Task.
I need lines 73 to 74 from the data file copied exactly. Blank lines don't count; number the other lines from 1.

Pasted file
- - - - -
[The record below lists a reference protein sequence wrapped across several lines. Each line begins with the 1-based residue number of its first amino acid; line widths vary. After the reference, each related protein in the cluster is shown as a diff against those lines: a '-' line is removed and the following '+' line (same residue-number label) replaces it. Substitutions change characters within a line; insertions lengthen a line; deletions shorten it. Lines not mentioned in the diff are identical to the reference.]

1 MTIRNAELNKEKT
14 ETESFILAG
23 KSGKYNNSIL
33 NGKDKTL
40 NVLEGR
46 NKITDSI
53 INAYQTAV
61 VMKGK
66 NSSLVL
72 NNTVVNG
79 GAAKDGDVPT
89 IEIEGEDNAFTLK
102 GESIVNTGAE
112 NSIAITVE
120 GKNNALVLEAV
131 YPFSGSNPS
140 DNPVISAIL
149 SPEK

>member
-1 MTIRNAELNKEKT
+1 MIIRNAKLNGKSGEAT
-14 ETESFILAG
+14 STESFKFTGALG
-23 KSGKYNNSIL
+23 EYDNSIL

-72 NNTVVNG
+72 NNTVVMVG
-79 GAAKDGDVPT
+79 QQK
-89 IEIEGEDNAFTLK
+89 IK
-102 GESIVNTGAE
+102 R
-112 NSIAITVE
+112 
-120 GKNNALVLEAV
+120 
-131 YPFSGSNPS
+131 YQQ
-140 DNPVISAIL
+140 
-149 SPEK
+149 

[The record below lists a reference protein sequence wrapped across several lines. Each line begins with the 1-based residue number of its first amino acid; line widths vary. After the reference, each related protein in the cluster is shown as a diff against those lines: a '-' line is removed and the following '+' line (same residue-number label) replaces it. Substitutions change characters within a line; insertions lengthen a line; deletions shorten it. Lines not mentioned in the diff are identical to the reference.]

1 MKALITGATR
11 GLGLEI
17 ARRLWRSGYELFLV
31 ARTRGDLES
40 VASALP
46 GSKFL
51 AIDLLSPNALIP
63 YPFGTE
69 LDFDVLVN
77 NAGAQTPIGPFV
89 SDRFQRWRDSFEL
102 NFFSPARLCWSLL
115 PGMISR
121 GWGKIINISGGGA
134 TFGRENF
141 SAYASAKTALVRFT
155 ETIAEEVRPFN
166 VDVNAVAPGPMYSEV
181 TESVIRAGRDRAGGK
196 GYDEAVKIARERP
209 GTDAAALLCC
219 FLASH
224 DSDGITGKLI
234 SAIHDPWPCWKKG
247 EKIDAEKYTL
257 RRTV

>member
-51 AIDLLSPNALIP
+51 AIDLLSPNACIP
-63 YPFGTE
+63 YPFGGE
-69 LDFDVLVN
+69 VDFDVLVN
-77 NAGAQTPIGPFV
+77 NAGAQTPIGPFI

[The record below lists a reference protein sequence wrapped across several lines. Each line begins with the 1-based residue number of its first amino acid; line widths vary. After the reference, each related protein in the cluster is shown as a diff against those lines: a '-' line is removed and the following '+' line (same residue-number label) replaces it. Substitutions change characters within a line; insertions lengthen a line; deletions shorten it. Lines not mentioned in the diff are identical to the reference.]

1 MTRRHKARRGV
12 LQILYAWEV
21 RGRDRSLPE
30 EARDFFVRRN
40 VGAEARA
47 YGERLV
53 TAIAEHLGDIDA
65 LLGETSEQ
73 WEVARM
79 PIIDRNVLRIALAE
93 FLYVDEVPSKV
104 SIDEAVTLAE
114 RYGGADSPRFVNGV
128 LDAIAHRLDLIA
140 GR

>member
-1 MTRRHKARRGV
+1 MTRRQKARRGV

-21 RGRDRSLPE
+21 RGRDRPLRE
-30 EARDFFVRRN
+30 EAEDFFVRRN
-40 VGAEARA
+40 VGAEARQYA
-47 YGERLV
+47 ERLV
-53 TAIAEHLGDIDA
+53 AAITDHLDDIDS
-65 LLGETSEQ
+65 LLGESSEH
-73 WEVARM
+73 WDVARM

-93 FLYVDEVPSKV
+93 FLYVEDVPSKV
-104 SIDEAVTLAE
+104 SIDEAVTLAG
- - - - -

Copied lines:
-51 AIDLLSPNALIP
+51 AIDLLSPNACIP